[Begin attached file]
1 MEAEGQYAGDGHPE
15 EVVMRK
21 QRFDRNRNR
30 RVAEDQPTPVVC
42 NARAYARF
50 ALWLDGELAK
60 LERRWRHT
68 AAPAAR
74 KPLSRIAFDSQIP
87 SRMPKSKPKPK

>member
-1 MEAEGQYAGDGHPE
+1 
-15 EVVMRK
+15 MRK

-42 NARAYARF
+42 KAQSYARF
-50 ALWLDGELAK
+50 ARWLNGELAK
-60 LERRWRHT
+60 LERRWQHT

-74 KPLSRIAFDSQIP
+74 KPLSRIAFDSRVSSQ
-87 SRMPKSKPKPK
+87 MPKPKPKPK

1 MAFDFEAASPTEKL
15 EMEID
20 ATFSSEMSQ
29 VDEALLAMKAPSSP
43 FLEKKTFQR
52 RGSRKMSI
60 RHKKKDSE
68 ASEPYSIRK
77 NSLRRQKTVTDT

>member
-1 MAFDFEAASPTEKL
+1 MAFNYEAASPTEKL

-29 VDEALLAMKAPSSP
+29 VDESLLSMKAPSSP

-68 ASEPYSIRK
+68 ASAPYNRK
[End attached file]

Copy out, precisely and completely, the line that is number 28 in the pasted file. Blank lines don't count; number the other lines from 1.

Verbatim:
20 ATFSSEMSQ